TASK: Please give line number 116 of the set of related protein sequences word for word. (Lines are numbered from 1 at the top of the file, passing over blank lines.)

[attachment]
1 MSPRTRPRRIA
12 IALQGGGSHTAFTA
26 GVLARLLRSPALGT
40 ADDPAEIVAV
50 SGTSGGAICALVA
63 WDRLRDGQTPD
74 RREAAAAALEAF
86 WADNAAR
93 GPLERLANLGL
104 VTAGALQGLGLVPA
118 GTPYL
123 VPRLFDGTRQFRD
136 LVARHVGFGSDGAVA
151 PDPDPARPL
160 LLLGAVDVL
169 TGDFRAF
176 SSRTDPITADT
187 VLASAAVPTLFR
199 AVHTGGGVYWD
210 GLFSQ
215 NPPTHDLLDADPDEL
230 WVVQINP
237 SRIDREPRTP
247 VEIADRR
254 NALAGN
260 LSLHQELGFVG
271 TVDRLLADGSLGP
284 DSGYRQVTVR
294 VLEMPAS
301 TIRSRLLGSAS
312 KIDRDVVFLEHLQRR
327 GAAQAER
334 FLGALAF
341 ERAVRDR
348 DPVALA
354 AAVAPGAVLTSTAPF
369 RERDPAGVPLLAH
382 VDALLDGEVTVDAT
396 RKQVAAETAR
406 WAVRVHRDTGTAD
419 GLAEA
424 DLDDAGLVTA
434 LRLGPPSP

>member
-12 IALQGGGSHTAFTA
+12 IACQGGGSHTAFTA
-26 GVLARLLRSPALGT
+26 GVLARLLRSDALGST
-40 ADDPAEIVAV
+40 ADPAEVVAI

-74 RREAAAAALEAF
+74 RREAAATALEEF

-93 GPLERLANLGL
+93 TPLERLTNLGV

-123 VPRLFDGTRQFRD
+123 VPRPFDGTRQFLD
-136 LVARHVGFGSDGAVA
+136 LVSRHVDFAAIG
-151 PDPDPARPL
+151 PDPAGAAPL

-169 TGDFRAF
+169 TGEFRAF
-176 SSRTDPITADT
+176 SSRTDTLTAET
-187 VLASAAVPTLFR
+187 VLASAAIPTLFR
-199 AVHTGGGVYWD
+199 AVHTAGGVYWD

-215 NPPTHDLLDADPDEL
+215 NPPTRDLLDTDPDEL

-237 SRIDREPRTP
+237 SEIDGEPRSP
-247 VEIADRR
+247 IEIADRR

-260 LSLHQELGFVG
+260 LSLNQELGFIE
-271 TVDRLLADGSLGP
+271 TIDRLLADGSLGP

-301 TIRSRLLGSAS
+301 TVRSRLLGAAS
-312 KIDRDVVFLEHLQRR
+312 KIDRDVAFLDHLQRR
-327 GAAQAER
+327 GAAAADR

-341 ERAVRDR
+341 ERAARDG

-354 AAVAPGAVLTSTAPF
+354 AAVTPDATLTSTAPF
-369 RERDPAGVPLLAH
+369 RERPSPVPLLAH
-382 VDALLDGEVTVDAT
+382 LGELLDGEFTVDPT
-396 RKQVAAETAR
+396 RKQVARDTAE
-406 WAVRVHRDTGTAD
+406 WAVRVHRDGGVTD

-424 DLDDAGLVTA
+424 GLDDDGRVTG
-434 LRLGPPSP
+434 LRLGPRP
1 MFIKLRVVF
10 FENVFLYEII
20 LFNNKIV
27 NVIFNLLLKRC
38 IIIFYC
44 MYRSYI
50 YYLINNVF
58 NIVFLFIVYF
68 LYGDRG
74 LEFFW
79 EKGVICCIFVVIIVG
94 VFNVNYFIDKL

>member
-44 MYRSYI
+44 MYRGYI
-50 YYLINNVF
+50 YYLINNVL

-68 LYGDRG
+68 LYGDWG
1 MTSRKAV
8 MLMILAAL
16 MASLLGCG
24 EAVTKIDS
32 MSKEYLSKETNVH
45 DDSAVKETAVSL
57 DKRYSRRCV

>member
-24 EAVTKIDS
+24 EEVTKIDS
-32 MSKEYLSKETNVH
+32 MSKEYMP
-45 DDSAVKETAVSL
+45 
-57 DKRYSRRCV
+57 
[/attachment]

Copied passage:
-50 YYLINNVF